The other night we were feeling lazy and made our way to Dean & DeLuca to have one of its sourdough pizzas for dinner before heading home.
To our surprise the place was full; even the outdoor tables were taken, with a queue outside. In contrast, the other restaurants on the same strip were either closed or half-empty.
Earlier that week I had a quick business meeting at around teatime, and next week I’m meeting prospective clients there.
My daughter specifically asks to be taken there, after school, for a cold drink and chocolate croissant. My wife settles down there, with her computer, to get some work done.
For people in the neighborhood, the place has become a coveted ideal—a go-to place for meeting friends when you don’t feel like revving up the hospitality engine at home, a third space for doing work, or a neighborhood joint for having a quick dinner.
However, it took a while to get to that point.
My initial review of Dean & DeLuca was so condemnatory that I never turned it in. Can’t recall exactly what I wrote but I remember complaining about the service, the clueless but haughty waitstaff, the pastries, the sloppy presentation, the lack of imagination in the menu, the terrible food, and the sky-high prices.
Apart from the coffee, which was at best competent, there was nothing going for the place.
Unlike food reviewers in London or New York—whose primary duty is to their publisher, to wield authority and write entertaining columns that sell newspapers—in our nascent food scene this food writer, at least, feels a responsibility to the public, but then also, ironically, to restaurateurs.
I usually try to temper a negative review with how I feel the restaurant can improve and fix its shortcomings.
With Dean & DeLuca, however, I felt that its investors and management had gone beyond the limit of what could be rectified, and that the restaurant would simply wither and die a natural death.
No one I knew had anything good to say about it. There were even rumors that the restaurant could be laundering political money and was deliberately operating at a loss.
That Dean & DeLuca is still running today and packing a full house is testament to several things.
First, restaurants aren’t simple successes or failures; there are a few lucky ones who get it right the first time and go from strength to strength.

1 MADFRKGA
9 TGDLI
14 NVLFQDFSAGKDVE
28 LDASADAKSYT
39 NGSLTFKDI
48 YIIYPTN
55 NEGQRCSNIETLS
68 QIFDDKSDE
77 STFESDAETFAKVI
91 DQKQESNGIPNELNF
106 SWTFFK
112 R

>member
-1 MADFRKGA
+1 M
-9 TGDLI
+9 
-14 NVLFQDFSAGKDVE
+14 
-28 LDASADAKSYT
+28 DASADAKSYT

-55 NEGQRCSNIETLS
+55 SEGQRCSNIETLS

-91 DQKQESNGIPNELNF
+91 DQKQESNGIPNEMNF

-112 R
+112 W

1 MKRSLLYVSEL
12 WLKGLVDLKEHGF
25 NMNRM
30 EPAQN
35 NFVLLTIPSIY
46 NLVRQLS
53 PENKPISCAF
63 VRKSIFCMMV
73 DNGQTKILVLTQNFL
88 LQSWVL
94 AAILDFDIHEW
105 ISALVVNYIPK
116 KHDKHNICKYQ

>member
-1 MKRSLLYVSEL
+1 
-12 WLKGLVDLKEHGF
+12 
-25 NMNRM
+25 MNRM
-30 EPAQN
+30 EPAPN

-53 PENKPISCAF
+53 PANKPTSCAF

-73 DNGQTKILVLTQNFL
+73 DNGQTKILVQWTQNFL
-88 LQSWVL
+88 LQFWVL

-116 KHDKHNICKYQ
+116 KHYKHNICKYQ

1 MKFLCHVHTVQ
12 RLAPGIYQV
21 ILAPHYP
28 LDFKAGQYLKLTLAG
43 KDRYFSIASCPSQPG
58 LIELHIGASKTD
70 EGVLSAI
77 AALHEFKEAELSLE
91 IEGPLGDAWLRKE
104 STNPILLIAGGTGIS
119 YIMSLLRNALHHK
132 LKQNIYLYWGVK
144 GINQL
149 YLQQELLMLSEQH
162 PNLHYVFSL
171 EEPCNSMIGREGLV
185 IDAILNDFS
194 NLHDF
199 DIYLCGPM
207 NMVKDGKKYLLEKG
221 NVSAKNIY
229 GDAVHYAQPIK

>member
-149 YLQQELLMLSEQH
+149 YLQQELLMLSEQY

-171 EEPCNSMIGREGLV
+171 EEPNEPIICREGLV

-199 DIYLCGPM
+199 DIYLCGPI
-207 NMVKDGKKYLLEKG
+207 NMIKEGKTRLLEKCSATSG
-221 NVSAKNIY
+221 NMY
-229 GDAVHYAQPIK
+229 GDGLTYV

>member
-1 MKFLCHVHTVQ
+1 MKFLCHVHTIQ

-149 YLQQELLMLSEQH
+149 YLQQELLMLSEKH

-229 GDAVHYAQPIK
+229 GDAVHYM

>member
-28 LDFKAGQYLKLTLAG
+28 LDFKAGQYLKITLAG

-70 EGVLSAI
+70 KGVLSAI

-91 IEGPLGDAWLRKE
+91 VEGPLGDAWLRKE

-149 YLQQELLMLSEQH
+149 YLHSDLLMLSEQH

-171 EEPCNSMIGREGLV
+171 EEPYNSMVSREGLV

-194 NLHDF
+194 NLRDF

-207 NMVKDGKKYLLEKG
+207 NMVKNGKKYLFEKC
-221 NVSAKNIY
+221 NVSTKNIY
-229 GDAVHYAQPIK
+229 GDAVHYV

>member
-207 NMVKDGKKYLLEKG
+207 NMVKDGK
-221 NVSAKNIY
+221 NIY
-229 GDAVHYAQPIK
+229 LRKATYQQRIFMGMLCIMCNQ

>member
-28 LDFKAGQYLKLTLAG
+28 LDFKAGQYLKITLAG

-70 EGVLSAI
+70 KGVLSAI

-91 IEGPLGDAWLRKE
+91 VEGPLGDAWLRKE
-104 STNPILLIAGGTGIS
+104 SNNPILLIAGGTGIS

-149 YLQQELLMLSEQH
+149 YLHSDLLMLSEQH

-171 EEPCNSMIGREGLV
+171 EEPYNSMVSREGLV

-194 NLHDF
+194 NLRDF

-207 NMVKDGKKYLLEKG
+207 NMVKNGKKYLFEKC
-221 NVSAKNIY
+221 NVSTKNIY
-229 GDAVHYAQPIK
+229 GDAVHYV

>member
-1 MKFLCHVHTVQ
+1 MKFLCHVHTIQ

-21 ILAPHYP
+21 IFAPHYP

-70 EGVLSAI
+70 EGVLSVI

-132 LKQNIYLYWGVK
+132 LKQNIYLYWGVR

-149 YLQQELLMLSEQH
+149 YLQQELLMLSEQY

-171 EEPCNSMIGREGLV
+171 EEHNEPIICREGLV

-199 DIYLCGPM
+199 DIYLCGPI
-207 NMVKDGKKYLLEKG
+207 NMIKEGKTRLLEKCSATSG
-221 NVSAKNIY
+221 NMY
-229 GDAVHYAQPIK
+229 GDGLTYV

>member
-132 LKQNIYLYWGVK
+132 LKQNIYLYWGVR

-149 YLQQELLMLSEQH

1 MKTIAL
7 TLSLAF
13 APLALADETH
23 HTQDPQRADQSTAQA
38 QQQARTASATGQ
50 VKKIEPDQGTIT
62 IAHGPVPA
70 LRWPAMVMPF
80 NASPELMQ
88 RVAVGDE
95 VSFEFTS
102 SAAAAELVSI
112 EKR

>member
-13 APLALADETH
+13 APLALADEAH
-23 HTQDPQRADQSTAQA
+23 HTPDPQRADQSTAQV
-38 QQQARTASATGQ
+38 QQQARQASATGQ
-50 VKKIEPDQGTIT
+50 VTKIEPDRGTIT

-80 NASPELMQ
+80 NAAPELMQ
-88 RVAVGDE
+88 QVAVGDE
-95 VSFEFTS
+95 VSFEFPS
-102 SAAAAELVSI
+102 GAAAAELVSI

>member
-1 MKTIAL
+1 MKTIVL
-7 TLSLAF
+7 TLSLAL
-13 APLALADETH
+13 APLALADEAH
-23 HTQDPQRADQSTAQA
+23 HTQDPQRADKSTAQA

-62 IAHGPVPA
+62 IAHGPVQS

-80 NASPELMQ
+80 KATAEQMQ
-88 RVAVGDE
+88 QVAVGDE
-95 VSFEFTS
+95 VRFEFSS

The more common story is they have a good six-month run, riding on the novelty and hype of being newly opened, then start going downhill.
The less common tale is that of a restaurant that is almost universally reviled at first, but which systematically addresses its problems until it gets things right.
Second, many investors rush into the restaurant business with enough capital, and sustain it for about six months. By that time, they believe, the restaurant will turn in a profit and the group can enjoy dividends or plough the money back into expansion.
In fact, however, six months is barely long enough to iron out the initial kinks. It takes that long for the kitchen staff to learn to work as a team, to get the POS system that generates orders and receipts to work properly, and to build a relationship with its clientele.
Dean & DeLuca is lucky in that it has a proprietor (a certain Caroline Tanchay, whose fortunes come from mining and energy interests) with deep pockets and who continues to infuse capital and to troubleshoot the ailing enterprise.
It also has the advantage of a good location and a franchise name with strong brand recall.
Today, the restaurant still isn’t great, but it’s good.
The service is vastly different from when the restaurant opened, in that it actually exists and can handle a crowd without going to pieces.
Ironically, the coffee, which was the only thing going for it, is now mediocre. They refuse to serve decaf, which would have been fine in a moustache-twirling hipster joint but unacceptable in a mainstream establishment.
The baked goods have improved immensely and are adequate for eating there, though not actually good enough to warrant a special trip.
The food ranges from okay to above average, the only caveat being that it is really quite expensive for what it is.
Our family favorite, like I said, are the sourdough pizzas, which is done quite well (and should, for P750 each).
Dean & DeLuca has a captive market, given its location and food. To put it bluntly, the place is convenient enough for us to put up with it. This is why I’ve decided, after all this time, to finally write a review.
Why should it be content with being good enough? It should be excellent.
The coffee should be the best in town. It has shown the capacity to improve—from a complete failure to being a bustling success. The same drive to outdo itself could propel it to being as outstanding and revolutionary as its namesake on Prince and Green in SoHo was in 1977.
Dean & DeLuca is at G/F, Edades Tower, Rockwell Center, Makati; tel. 9583644